I miss him.  All the time, every day.  It's just part of who I am now.  Missing Silas is what I do while I'm doing everything else.

Almost 2 years now and my grief has certainly changed in many ways, but there is a core aspect to it that has not transformed at all.  I have transformed around it, even though you'd have to look hard to see it.

I talk to lots of people all day between my two very social jobs and none of them would ever know or suspect the pain that lives in my heart all the time.  It almost makes me smile now, that pain.  It's my little secret with my little missing son.

I'm a father who doesn't have to do a thing, has no responsibilities, with no expectations and no chance to fuck anything up.  Or, at least, fuck up anything else.  Really wish he and I got off to a better start.  Instead here I am and there he isn't.  A nightmare fatherhood in a disaster of a life.

Yet somehow I manage to laugh these days.  Time is inexorable and all I can do is forge straight ahead and try to stay upright.  Without laughter, without humor, I would have given up long ago.  Laughter is one of the few things that pierces my persistent sadness.

Music;  Love;  Delicious food and drink;  The raw beauty of the world around me;  The faces of my friends and family;  Silence in the night when I'm on the couch with a book I cannot put down; Lu's lips on mine.  Sadness succumbs to all of these, for a time.

I miss him and I'm trying hard not to miss life itself.


I'm sure you all feel like this:

There is no one else in the world like me.  And you're right.  The unique razor edges of your grief is like a deadly snowflake, the peaks and valleys of your emotions your own personal fingerprint of doom.  We are each alone in the ongoing experience of our individual losses and it is easy to feel so vastly different than everyone else when everyone else around us has no idea how deep this pain goes.

Or maybe they do, I sometimes remind myself.  Everyone has their own story, their own pain, their own raging lament at the injustice of life.  Maybe they are hiding just as much anguish, just in different sector of their soul.  The litany of disaster is easy to recite and difficult to deny, for any of us.

Every day is denial here.  Denial of depression.  Denial of apathy.  Denial of how easy it would be to just give up and lay down and never get up again.  It doesn't feel possible, that we can keep going even though we are getting smacked down month after month after month but yet here I am, not giving up.

There is a strange sort of inevitability to behaving like this, for me.  I don't really feel like giving up is even a choice.  It just seems so... boring and listless.  I don't think I could stand it, just sitting around with my given-up self all the time.  I already know what a complete jackass that version of myself is, and I couldn't bear to spend any amount of time with me behaving like that.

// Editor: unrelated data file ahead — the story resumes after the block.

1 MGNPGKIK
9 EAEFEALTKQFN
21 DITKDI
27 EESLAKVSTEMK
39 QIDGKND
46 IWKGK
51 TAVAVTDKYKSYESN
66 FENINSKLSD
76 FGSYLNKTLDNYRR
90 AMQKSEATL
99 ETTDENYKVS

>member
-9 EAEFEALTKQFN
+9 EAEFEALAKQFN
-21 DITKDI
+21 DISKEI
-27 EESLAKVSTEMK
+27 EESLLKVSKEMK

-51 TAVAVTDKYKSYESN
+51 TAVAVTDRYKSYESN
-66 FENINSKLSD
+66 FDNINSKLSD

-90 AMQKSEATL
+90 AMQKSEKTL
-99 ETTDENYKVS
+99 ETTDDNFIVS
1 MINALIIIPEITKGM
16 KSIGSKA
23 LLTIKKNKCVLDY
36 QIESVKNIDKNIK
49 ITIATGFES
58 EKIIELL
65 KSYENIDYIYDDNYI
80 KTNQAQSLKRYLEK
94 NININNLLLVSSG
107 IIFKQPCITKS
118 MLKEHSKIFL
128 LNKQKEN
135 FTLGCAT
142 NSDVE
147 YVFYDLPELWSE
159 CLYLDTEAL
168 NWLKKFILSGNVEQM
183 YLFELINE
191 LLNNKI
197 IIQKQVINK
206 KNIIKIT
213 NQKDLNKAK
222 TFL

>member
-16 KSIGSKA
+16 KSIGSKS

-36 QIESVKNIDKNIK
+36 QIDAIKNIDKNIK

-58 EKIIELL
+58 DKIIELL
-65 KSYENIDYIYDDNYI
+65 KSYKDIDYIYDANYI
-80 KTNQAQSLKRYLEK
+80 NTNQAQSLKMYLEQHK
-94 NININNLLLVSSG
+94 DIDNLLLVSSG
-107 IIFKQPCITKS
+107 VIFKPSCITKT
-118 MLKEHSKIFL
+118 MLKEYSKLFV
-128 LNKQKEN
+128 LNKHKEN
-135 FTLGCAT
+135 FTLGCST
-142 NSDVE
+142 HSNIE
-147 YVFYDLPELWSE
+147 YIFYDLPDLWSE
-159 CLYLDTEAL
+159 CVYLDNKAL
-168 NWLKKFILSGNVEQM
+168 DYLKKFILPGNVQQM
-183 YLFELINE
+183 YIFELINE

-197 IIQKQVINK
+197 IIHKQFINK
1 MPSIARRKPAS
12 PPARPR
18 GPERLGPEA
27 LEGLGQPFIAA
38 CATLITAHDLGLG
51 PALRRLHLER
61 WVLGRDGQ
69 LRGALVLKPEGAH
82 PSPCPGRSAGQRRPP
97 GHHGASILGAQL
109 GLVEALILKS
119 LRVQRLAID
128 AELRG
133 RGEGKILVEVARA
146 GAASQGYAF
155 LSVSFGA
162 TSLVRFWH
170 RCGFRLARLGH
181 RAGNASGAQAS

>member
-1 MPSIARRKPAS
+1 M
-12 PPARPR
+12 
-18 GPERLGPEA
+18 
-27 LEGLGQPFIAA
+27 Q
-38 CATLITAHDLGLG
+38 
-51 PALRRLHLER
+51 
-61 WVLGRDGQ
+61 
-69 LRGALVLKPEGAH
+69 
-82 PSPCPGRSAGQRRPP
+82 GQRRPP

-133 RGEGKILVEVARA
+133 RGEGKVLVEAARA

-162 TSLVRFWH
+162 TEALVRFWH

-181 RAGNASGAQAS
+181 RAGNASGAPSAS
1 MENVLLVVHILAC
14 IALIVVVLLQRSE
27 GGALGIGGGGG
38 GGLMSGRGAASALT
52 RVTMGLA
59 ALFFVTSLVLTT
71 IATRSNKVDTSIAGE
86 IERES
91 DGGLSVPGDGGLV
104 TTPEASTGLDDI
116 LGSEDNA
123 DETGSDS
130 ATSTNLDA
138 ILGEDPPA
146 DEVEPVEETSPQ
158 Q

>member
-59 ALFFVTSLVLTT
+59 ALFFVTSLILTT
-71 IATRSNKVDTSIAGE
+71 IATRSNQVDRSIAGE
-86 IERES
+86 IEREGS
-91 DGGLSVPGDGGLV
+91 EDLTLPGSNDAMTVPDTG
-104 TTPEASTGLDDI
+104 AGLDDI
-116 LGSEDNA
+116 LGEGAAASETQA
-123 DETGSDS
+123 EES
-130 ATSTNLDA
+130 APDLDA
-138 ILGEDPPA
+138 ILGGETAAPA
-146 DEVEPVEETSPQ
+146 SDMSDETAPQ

Besides, I've been all the way to the bottom and it's a scary fucking place.  Walls, floors, windows, faces, food, sounds, scents, they all stopped making any sense at all and I could feel the ease of oblivion close by.  I still don't quite understand how my body managed to function in those first days after he died.  I shouldn't have been able to swallow or breathe.  I shouldn't have been able do anything at all and yet, still, again, somehow, here I am with a little smile on my face confessing to the fact that I can go on living even though my son is dead.

It shouldn't be possible in so many ways, but the simple fact of his death is a proof of the geometry of life.  It is something that is absolutely true in a world that is filled with gray areas and half-lies.  There's no way to hide from it.  No way to reason with it.  No way to change it or fix it or alter it in any way.  It is simple.  It is final.  It is true.  He's dead.  I'm alive.  And now I get to spend the rest of my time here trying to reconcile those 2 truths even though they are perpendicular lines --true forms-- that intersected once and never will again.  Or at least, not in this world.

Part of me went with him.  Part of him stayed with me.  Now it is an impenetrable nugget that lives inside me that is impossible to explain.  It is a single point of existence, a raw, elemental dot that is painful and compelling and beautiful and terrible.  His death is not just a moment, not just a period of time in my life, rather it is an ongoing experience that continues to alter my entire life and everyday experience.

Ah, sirens in the street, right outside the house just like that day when he died.  It is always that day, now, for a little while.  Then time pulls me forward and I miss him and I miss who I could have been and the only way out is to push all of that back inside me.  I push it back into a single, simple point of truth and loss.  Then I focus directly on right now, right in front of me, whatever it is that has to happen next.  I will do it because doing nothing is worse than anything.  Doing nothing is too simple.  Doing nothing is a denial of his life, as brief and unfulfilled as it was.


Do you still have a sense of humor?  What makes you laugh?  What do you do to stay upright?  What are the simple truths that you hold on to?